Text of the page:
The ship was rowed up onto the strand close to the small settlement of Burgsvik. Some of the dwellings hd been torn down to frighten anyone thinking of taking on the Jomsvikings whilst they went ashore to steal Gythi's hogs.
'What do you want here?' a man's clipped challenge took Hunding aback. He turned to look at an elderly one-eyed fellow dressed in a blue cloak and wide-brimmed hat.
'Rik told us we could buy supplies here!' Hunding snapped.
A lazy smile spread across the man's lips when he saw Hunding reach for his hort sword. He asked again,
'What do you hope to gain by threatening me? My ravens could rip your eyes from their sockets on my say-so. Have a care, Hunding'.
'I see no rave-' Hunding began before the flapping of blue-black wings above him stopped him short.
'Beg forgiveness and let us be away!' Tofig gripped Hunding' right elbow, trying to pull him away. 'We are unwelcome here -'
'I beg to differ there', old one-eye broke in and glanced toward Hunding. 'All I ask is for you to show manners. As Rik told you, the Jomsvikings raided not so long ago. Everything will cost a little more, but you are welcome to bide a while until your ship's food lockers are full. Be my guests, share a little ale and some of my food. Give me news of the western sea. Tell me, do folk there still believe in the old gods?'
'What is your name, old man? We cannot call you 'old man', can we?' Aesc is the first to reach out a hand in greeting.
'I am Gauti. You are -?' Gauti asked Aesc. 'You are not from these parts, are you?'
'I am Aesc, and no I am not from around here. I am from Northanhymbra. In answer to what you asked about our beliefs, the western isles beyond Frankia are Christian - well, mostly. Some of the isles are still settled by heathens, where the Norsemen live, such as Hlimrekr, Vedrafjordur and Dyflin, and in the far north of the kingdom of the Scots'.
'Still so many - tell me Aesc, are you of the Christian faith?' Gauti asked of the Aenglishman.
Aesc looked at Gauti before answering, sizing him up,
'Aye, I am a Christian. One day I foresee the whole of the northern world will likewise be Christian', Aesc answered without flinching, bringing a broad smile from Gauti.
'Are you hoping to spread the words of your Christian masters to the east?' Gauti stood square to Aesc, arms folded across his chest. His good eye glinted mischievously.
'Who, me? I have no calling', Aesc held up his hands as if weighing the air. 'I am a simple man, from time to time a fighter when needs be. I am a follower of Christ insofar as I believe in the good book's magic. But I lack the skill to take his words to the wide world'.
'You say. You are not as simple as you make out, Aesc. You have an inner fire. Be that as it may, this talk is holding back trade. Hunding, tell me what you want and I will help Gythi sort things out for you. Aesc, we will will talk again if Hunding will allow you all to stay the night. Is that a deal?' Gauti looked from Aesc to Hunding and shook hands with them both and grinned toothily. He stroked his beard and winked his one good eye 'Now, Tofig, you will help by keeping tally. I trust you'.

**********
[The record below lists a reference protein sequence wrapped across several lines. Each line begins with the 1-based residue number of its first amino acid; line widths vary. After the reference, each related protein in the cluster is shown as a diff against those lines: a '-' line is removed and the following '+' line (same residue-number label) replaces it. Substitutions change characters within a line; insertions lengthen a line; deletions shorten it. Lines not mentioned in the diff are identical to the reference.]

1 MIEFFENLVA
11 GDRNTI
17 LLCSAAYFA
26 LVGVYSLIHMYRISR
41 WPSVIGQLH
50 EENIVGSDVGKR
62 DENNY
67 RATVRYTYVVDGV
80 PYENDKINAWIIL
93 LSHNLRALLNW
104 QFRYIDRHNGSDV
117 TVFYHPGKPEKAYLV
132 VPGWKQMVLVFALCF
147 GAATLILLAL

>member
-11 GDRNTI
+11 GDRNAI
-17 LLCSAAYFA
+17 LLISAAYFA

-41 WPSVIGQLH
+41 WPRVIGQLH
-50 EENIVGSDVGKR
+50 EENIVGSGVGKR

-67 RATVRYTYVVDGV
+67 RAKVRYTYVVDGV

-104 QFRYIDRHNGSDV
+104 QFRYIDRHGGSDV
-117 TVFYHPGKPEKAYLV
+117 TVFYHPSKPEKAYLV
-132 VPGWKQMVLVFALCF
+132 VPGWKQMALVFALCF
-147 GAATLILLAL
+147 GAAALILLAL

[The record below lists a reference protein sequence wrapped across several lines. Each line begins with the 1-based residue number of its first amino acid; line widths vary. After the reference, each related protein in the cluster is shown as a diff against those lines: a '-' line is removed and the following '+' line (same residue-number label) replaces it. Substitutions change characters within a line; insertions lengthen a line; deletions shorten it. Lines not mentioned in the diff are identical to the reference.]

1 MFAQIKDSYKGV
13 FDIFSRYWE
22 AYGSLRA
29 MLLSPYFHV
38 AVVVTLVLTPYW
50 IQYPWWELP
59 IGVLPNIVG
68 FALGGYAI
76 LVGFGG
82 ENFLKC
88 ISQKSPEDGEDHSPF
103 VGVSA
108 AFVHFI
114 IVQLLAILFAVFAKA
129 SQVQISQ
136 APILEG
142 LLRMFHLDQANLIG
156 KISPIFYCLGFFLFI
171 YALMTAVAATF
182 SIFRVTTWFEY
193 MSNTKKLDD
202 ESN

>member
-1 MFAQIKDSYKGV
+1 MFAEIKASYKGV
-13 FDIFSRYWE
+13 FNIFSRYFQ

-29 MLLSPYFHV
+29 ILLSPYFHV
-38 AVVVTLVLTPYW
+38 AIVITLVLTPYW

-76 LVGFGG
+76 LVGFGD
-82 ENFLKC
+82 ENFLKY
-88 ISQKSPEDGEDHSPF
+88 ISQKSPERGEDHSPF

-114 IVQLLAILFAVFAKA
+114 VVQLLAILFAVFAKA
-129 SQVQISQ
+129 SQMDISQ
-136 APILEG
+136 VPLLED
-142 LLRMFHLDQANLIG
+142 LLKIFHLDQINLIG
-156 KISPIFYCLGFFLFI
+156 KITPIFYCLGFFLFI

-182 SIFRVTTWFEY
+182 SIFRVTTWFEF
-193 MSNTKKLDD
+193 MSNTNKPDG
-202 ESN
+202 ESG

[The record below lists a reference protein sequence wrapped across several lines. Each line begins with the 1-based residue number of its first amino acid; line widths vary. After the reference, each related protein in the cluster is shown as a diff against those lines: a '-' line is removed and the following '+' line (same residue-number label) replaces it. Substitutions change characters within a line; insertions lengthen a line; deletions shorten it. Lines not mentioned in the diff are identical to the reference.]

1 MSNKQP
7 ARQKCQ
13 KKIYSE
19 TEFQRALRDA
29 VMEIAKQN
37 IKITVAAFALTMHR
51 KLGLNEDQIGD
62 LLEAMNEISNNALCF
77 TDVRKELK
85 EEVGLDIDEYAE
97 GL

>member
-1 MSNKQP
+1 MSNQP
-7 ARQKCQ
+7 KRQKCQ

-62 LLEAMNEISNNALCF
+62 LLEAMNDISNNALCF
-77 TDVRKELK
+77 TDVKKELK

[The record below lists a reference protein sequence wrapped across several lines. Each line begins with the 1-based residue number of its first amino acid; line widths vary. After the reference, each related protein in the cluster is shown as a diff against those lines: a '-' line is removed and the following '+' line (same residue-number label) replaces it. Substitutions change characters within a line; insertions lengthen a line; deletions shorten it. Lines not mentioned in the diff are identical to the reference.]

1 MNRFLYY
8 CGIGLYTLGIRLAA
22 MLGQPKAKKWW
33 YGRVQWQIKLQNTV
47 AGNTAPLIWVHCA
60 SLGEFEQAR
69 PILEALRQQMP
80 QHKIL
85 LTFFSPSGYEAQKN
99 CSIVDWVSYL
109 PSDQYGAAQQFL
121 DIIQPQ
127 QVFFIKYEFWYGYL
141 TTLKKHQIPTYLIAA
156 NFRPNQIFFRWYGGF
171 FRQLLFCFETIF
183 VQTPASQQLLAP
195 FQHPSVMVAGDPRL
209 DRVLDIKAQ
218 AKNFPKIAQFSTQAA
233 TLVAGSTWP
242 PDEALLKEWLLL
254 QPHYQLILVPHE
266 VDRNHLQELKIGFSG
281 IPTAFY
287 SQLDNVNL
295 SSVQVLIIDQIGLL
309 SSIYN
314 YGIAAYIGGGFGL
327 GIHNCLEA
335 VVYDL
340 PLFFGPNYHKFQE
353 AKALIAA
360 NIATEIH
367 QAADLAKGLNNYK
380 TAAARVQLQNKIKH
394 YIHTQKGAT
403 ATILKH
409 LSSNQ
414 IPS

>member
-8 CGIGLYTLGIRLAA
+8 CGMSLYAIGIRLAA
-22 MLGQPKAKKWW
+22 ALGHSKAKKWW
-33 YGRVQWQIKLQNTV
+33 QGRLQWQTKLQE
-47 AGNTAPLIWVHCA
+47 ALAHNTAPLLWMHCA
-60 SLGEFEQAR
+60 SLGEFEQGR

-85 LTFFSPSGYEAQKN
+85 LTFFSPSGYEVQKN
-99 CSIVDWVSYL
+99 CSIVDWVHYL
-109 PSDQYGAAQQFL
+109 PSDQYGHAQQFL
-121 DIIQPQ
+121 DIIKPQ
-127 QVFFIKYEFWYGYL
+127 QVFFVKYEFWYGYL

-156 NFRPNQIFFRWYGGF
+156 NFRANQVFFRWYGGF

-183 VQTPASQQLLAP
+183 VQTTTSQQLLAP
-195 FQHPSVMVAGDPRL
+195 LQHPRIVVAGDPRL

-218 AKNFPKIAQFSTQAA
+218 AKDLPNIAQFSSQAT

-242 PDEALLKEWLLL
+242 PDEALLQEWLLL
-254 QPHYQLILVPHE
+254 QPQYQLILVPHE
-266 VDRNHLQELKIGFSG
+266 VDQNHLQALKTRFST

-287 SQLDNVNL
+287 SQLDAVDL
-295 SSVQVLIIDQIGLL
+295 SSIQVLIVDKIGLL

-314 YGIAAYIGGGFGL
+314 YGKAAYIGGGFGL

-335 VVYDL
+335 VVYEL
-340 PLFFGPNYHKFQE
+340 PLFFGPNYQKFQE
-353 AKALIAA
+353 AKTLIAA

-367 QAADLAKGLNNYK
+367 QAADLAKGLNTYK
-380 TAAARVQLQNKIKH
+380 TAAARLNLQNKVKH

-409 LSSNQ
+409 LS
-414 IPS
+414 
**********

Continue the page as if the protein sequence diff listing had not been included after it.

Gauti, Gythi and Tofig sat together talking whilst the others sampled the old man's fare. Tofig knew what the crew needed, and Gythi added a few things to put a smile on the crew's mouths when they ate.
The night passed quickly and quietly after the stores were stowed aboard Braendings Slange. Gauti and Aesc were joined by Odd in their talks about the spread of the new faith from the east. Ealdwin sat munching and slurping from his beaker, listening, not wanting to add his own thoughts. Like Aesc and Odd he also believed, but only because everyone around him did so from childhood. Before sailing with Hunding he had known none of the heathens, as Father Wilfrid in Grim's by called them. There was somehow no thought of the uncanny in listening to Aesc talk about his beliefs to Gauti. None of the Aenglishmen knew enough to fear what the old man could do, or what ends his powers might be used for.
However, they had no need for fear, even though the hairs on the back of Hunding's and Tofig's necks stood out. They knew who Gauti really was.
Next - 11: Estland
Sandstone rocks on the coast of Gotland
Tuesday to Friday...
The gods, where would we be without them? We'd have to find new names for the days of the week, for the most part named after the old gods. In the Old English calendar Tuesday is 'Tiwas daeg' (pron. 'Tiwsday'), the day of Tiw the god of war, in Norse Tir, Wednesday is Woden's* day (Saxon Wotan), Norse: Oden/Odin; Thursday is Thunor's, day, the god of thunder (Norse: Thor); Friday is either Frigga's day, Freyja's day or Freyr's day - choose which. My money is on Freyr as the gods were male too... you'll work it out. On the other hand why bother if you can read these entertaining accounts of what the gods got up to when they weren't feasting with dead heroes by night.
See the Hub-page in the VIKING series, 'Ye Gods and Big Fish...'
© 2011 Alan R Lancaster